Gold trimmed its gains Tuesday afternoon after touching three-month highs in the morning, underpinned by global growth concerns and as another sharp drop in the oil price pushed investors towards safe-haven assets.
Weak Chinese manufacturing data on Monday underscored the challenges for the world economy, while volatility in oil and other assets fueled interest in gold as a haven from market turmoil.
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Analysts said there had been some short covering in the gold futures market as traders who at the turn of the year had expected four U.S. interest rate rises this year were now less sure the Federal Reserve would tighten monetary policy so much.
Spot gold touched $1,131.40 an ounce early on Tuesday, its strongest since Nov. 3, but turned negative to trade down 0.11 percent at $1,12711. U.S. gold for April delivery was nearly flat at $1,128 an ounce.
"In the near term gold is finding some support in the dovish tone from central banks last week, notably the Fed and the Bank of Japan," said Jens Pedersen, senior analyst at Danske Bank.
Gold, which as a non-yielding asset tends to rise on ultra-low rates, benefited from the Bank of Japan's introduction last week of negative interest rates and the Fed's statement after its policy meeting that it will closely monitor the global economy and financial markets before hiking rates further.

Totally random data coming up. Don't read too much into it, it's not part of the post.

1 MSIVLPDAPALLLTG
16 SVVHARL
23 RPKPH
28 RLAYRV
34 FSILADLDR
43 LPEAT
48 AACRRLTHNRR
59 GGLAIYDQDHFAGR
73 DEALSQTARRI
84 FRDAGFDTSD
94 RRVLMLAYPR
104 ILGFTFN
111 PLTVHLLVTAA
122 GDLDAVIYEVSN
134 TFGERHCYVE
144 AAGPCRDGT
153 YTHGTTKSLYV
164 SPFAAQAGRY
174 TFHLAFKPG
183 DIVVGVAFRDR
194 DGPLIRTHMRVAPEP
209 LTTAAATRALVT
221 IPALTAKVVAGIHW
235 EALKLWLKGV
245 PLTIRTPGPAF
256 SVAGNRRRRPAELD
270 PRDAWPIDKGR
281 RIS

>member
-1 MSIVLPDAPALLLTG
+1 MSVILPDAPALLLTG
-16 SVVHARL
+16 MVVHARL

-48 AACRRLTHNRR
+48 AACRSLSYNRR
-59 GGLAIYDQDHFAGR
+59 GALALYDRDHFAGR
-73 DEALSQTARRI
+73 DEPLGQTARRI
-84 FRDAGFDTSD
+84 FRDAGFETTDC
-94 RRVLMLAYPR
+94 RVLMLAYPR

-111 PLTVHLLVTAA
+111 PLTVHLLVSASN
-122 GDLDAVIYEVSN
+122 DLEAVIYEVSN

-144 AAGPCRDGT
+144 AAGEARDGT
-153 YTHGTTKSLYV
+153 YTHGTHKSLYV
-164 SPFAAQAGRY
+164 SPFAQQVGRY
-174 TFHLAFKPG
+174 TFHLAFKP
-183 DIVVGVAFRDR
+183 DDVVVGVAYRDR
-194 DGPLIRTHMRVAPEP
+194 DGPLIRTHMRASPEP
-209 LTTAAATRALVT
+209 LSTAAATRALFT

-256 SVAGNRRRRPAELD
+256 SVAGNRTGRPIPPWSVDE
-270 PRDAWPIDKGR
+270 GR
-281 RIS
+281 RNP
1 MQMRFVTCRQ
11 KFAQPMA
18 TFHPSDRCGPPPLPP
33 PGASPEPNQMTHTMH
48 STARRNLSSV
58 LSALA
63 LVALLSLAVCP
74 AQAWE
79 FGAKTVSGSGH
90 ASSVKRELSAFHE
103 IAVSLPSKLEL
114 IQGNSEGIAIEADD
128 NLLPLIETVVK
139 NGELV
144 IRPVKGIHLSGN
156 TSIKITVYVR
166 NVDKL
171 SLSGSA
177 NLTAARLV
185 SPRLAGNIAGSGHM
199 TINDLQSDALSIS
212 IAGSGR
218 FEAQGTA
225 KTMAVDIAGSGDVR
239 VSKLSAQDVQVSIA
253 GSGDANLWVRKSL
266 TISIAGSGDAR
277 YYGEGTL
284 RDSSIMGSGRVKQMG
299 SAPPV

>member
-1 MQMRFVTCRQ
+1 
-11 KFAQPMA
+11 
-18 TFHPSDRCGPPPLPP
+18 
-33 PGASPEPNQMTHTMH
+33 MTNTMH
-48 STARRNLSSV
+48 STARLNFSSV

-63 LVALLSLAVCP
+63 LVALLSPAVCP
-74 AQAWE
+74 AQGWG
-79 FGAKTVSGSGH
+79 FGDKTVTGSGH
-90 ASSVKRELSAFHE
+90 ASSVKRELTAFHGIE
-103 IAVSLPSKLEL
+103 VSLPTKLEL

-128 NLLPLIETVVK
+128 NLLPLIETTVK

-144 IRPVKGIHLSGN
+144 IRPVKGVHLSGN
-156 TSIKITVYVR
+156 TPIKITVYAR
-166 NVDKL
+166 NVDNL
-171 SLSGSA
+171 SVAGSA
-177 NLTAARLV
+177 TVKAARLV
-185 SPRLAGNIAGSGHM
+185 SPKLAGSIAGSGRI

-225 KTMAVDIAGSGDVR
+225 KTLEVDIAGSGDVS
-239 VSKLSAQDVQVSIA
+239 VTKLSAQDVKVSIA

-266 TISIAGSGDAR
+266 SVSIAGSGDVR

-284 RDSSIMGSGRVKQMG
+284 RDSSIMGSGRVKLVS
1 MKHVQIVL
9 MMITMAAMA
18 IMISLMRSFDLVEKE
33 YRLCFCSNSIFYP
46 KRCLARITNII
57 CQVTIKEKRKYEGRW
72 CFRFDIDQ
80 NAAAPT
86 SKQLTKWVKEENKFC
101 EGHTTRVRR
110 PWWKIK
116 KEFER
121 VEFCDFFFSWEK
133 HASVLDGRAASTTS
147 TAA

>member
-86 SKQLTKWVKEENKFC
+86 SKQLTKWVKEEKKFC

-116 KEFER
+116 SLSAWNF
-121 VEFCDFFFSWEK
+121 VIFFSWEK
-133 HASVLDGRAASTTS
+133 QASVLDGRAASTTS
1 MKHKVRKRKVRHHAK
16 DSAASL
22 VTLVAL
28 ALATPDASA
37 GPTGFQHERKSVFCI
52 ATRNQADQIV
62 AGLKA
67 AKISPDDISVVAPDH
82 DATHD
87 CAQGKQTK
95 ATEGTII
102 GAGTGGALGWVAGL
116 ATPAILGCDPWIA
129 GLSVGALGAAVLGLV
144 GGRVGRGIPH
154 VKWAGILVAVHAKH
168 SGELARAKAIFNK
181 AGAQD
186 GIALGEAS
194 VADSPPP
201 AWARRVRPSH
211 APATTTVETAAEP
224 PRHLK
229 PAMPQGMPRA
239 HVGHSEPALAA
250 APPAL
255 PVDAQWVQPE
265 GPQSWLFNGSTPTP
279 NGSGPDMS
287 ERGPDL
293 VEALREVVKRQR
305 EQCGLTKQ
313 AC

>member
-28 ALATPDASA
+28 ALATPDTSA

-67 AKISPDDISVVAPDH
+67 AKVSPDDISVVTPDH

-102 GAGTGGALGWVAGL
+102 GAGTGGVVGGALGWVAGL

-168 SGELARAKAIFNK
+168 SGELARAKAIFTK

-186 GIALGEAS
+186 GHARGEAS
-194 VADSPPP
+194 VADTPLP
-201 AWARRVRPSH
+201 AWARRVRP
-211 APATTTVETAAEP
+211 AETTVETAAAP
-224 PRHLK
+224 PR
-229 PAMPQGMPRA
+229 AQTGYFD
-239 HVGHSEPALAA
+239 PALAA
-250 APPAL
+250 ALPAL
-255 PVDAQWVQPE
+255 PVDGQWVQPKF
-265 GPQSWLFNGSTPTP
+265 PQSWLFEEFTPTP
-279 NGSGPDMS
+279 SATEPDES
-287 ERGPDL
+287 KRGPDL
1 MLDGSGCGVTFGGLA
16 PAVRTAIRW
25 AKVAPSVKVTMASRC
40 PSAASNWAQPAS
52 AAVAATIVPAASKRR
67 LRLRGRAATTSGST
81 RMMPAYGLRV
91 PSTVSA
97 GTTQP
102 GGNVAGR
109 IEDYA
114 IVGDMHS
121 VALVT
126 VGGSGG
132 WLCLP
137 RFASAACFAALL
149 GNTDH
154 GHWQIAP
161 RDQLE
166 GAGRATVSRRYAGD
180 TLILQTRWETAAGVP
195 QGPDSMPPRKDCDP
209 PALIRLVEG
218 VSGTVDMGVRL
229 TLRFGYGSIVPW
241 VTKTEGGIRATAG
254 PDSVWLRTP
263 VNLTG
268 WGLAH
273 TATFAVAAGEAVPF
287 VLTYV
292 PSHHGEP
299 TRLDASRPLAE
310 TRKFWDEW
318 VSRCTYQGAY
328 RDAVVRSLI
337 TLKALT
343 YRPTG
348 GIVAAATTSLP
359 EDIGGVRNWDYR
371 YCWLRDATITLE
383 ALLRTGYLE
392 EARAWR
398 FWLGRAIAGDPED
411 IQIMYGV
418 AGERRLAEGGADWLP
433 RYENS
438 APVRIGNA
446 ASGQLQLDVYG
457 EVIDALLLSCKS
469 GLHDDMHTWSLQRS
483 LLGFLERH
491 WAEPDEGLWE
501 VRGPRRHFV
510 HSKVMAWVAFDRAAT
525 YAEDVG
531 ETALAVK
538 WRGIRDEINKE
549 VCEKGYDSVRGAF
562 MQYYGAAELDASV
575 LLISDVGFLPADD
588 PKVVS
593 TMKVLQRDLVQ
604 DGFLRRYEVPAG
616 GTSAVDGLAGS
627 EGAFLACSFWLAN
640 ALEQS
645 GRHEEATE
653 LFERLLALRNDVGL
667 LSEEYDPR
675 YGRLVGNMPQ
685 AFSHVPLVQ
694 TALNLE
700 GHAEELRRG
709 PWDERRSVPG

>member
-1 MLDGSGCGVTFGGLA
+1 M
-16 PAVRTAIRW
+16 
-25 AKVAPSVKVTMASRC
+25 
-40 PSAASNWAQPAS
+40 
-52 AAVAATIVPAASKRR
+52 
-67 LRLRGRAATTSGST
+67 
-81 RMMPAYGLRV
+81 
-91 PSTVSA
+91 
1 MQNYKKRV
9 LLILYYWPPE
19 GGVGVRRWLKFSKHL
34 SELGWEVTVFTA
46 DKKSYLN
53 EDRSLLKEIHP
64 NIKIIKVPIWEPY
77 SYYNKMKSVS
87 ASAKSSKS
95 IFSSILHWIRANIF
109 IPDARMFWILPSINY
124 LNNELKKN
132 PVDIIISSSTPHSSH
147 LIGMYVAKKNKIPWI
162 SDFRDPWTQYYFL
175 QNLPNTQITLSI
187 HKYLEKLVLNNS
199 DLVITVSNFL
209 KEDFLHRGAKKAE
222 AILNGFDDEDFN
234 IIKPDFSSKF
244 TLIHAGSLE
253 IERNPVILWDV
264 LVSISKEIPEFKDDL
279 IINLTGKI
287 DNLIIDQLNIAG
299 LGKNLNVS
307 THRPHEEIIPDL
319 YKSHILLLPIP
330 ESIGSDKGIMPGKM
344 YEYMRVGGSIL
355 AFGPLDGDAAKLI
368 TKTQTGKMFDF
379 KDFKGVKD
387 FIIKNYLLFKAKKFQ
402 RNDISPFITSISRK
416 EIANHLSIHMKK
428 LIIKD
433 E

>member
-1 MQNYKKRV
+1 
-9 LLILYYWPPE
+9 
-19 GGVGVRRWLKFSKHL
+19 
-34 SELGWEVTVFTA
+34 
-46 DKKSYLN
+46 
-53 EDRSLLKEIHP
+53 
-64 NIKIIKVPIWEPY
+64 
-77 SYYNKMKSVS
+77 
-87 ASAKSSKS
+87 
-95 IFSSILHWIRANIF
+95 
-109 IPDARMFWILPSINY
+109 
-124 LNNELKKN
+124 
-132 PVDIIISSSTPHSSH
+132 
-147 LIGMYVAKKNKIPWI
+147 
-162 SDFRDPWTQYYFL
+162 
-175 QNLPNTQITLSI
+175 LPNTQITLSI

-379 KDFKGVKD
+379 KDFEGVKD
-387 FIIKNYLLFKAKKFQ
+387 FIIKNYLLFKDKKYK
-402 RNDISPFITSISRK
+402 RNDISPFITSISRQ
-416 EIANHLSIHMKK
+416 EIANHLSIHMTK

However, the fact that the Fed still kept the door open for a rate increase in March has capped gold's upside.
"If the Fed had somehow closed the door on March due to the turmoil we could have seen gold shoot higher," Pedersen said.
Gold is a popular asset of choice in times of uncertainty. It posted its best monthly jump in a year in January as oil and stock markets slid, and has risen 6 percent so far in 2016, after falling 10.4 percent last year.
"It is perfectly possible that it will move towards $1,150 (in coming weeks) and then it will depend on the equity markets," said Carsten Menke, an analyst at Julius Baer. "Clearly this is an environment that is supportive for gold in the short term."
Reflecting growing confidence in gold, holdings of SPDR Gold Trust, the world's largest gold-backed exchange-traded fund, rose to 21.9 million ounces on Monday, the most since Nov. 3.
Platinum futures were down 1.5 percent at $856.80 an ounce, palladium was down 1.4 percent at $493.25 and silver futures were down 0.33 percent at $14.30.
— CNBC's Chris Hayes contributed to this report.